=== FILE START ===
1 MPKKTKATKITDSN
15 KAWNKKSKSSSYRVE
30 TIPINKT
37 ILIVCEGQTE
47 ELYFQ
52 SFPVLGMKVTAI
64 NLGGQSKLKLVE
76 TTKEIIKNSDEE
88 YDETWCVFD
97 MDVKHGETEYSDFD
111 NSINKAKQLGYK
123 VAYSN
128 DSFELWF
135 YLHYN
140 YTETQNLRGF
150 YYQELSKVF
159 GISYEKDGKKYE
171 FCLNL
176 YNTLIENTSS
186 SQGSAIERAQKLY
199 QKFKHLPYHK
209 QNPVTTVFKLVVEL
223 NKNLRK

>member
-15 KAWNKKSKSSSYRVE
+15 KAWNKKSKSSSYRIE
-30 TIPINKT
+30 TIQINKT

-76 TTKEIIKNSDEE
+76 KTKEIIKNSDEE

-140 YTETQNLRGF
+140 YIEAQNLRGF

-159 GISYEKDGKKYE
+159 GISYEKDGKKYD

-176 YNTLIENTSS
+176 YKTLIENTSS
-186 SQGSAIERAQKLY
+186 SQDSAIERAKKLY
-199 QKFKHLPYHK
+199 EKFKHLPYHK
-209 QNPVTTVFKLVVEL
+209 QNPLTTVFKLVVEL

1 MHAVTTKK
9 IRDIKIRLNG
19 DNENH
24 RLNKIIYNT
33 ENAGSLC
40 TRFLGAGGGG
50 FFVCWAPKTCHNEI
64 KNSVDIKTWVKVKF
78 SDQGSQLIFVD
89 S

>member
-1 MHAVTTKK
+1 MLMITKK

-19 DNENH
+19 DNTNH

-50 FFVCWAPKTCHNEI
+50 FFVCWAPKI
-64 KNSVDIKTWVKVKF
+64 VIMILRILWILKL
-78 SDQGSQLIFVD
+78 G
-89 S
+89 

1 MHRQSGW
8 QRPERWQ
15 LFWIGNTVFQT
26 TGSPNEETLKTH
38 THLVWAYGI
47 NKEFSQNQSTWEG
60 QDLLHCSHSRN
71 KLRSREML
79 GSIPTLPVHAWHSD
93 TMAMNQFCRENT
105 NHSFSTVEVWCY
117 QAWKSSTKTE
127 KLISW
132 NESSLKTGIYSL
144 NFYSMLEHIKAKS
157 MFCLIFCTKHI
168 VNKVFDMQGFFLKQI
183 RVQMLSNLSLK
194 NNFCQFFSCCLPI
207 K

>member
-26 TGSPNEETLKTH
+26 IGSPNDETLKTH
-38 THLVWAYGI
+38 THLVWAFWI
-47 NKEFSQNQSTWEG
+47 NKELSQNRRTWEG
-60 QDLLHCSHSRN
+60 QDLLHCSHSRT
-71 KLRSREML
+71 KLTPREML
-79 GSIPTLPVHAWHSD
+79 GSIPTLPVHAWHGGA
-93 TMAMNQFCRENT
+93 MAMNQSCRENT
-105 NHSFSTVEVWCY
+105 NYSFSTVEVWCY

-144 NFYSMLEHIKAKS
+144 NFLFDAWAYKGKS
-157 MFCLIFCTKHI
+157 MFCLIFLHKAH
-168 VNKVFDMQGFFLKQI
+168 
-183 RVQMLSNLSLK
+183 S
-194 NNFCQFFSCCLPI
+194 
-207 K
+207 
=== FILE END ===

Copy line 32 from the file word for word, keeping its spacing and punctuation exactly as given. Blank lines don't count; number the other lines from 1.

+140 YIEAQNLRGF